1st September 1914 (Tuesday)

DIED TODAY:  RIP Martha, who passes away in her cage today in Cincinatti zoo. Martha is the very last member of the species Ectopistes migratorius  (passenger pigeon), once the most abundant bird in North America. As recently as 1866 one large flock of her ancestors in Ohio was estimated to contain 3.5 billion birds [Wikipedia].


“Her body was frozen into a block of ice and sent to the Smithsonian Institution, where it was skinned, dissected, photographed and mounted. Currently, Martha is in the museum’s archived collection and not on display. A memorial statue of Martha stands on the grounds of the Cincinnati Zoo” . [Wikipedia]

QUOTE:  “A poignant example of what happens when the interests of man clash with the interests of nature…When their interests clashed with the interests of man, civilization prevailed”

[Smithsonian Institute].


Meanwhile, the affairs of men twist and turn…

In Russia, the city of St Petersburg is rebranded to Petrograd, ditching its germanic title for a suitably slavic alternative.

In Paris, Kitchener meets the BEF commander at the British Embassy and orders him to bring the British troops in to the line with French forces. The Germans, meanwhile, are within 30 miles of the French capital.



15th July 1914 (Wednesday)

BORN TODAY: in the clachan of Elrig, in Scotland – Gavin Maxwell. A life so “less ordinary” that I cannot summarise it for you, but fortunately Wikipedia is here to help.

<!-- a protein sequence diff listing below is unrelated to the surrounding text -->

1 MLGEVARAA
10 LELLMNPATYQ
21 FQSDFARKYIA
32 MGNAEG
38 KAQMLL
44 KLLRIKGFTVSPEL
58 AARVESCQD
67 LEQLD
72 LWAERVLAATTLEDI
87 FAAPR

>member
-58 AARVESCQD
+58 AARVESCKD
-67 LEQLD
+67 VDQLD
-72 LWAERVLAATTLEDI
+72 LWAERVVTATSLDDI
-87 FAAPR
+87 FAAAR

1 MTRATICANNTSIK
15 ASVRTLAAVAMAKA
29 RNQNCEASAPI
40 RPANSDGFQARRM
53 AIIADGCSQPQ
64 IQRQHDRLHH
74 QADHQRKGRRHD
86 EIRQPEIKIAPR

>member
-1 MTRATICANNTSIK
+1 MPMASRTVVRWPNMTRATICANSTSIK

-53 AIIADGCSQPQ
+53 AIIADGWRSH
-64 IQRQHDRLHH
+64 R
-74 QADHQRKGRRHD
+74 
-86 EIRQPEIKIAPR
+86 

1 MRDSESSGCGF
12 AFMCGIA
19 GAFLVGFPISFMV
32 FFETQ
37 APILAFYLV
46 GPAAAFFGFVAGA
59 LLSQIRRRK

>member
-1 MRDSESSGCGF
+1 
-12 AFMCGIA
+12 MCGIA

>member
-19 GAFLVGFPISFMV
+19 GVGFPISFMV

Though he passed away in 1969, aged just 55, he is survived and commemorated by the sub-species of Otter: Lutrogale perspicillata maxwelli , one of whom he brought back from the marsh arabs of Southern Iraq and raised in Scotland, immortalising it in a novel.

Explorer Wilfred Thesiger later wrote:

“In 1956, Gavin Maxwell, who wished to write a book about the Marshes, came with me to Iraq, and I took him round in my tarada for seven weeks. He had always wanted an otter as a pet, and at last I found him a baby European otter which unfortunately died after a week, towards the end of his visit. He was in Basra preparing to go home when I managed to obtain another, which I sent to him. This, very dark in colour and about six weeks old, proved to be a new species. Gavin took it to England, and the species was named after him.” [Wikipedia]

(a tarada, by the way, is a large canoe used by the marsh arabs. Thanks again, Wikipedia)


27th June 1913 (Friday)

BORN TODAY: In Philadelphia, PA – William Joseph (“Willie”) Mosconi – 15 times World Billiards Champion, 1941-1957.

Society and Labour Relations: In the UK, the newspaper the “Western Gazette” reports how the agricultural workers  of East Chinnock in Somerset, egged on by the local grocer (manager of the local Co-operative Society) are threatening to strike “in a district of dairy farms [and] where the hay harvest has barely commenced”. The men’s demands include: 18 shillings per week cash, plus cider; and 4 pence per hour for overtime after 6.pm and on Sundays. (A total of perhaps a little over one British Pound for a long labouring week  – hence the need for the cider).

Science: Philip Lutley Sclater FRS, FRGS, FZS., FLS dies today, aged 83. Lawyer and famous naturalist who, among many other achivements, managed to have no less than seven of god’s creatures named after him: Sclater’s lemur (Eulemer flavifrons); Sclater’s Monal (Lopophorus sclateri); the erect-crested penguin (Eudyptes sclateri); the Ecuadorian Cacique (Cacicus sclateri); the dusky-billet parrotlet (Psittacula sclateri); the Mexican chickadee (Poecile sclateri); and the Bay-vented cotinga  (Doliornis sclateri).

[A monal – by the way, for the non-ornithologists among us – is apparently a member of the pheasant family, and a cotinga is a bird of the central and south american tropical forest].

Mr Sclater may not make it into the history books but for certain he will make it into the zoology books for many years to come.